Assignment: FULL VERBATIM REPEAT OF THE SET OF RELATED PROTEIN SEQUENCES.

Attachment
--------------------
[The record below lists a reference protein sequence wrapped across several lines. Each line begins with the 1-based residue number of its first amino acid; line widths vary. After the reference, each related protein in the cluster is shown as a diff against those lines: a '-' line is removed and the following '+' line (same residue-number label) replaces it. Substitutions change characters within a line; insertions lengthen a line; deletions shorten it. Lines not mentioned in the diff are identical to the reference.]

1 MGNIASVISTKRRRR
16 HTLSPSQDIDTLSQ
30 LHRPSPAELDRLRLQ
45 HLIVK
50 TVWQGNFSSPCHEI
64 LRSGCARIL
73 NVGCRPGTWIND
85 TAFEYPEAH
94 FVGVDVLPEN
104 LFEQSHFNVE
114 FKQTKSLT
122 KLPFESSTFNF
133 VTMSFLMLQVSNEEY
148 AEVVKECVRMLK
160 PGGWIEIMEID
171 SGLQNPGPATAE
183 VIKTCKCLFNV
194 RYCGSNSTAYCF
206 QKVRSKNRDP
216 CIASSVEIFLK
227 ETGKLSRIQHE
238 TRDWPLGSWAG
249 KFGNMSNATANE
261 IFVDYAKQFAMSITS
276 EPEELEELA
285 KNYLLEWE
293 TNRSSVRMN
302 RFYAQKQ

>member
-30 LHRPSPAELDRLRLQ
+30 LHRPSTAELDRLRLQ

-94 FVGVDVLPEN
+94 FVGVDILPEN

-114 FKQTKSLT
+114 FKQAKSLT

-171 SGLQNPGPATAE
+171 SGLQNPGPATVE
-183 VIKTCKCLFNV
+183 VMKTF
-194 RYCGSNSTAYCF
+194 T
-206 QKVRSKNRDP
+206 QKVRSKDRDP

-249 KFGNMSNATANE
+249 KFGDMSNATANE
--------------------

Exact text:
[The record below lists a reference protein sequence wrapped across several lines. Each line begins with the 1-based residue number of its first amino acid; line widths vary. After the reference, each related protein in the cluster is shown as a diff against those lines: a '-' line is removed and the following '+' line (same residue-number label) replaces it. Substitutions change characters within a line; insertions lengthen a line; deletions shorten it. Lines not mentioned in the diff are identical to the reference.]

1 MGNIASVISTKRRRR
16 HTLSPSQDIDTLSQ
30 LHRPSPAELDRLRLQ
45 HLIVK
50 TVWQGNFSSPCHEI
64 LRSGCARIL
73 NVGCRPGTWIND
85 TAFEYPEAH
94 FVGVDVLPEN
104 LFEQSHFNVE
114 FKQTKSLT
122 KLPFESSTFNF
133 VTMSFLMLQVSNEEY
148 AEVVKECVRMLK
160 PGGWIEIMEID
171 SGLQNPGPATAE
183 VIKTCKCLFNV
194 RYCGSNSTAYCF
206 QKVRSKNRDP
216 CIASSVEIFLK
227 ETGKLSRIQHE
238 TRDWPLGSWAG
249 KFGNMSNATANE
261 IFVDYAKQFAMSITS
276 EPEELEELA
285 KNYLLEWE
293 TNRSSVRMN
302 RFYAQKQ

>member
-30 LHRPSPAELDRLRLQ
+30 LHRPSTAELDRLRLQ

-94 FVGVDVLPEN
+94 FVGVDILPEN

-114 FKQTKSLT
+114 FKQAKSLT

-171 SGLQNPGPATAE
+171 SGLQNPGPATVE
-183 VIKTCKCLFNV
+183 VMKTF
-194 RYCGSNSTAYCF
+194 T
-206 QKVRSKNRDP
+206 QKVRSKDRDP

-249 KFGNMSNATANE
+249 KFGDMSNATANE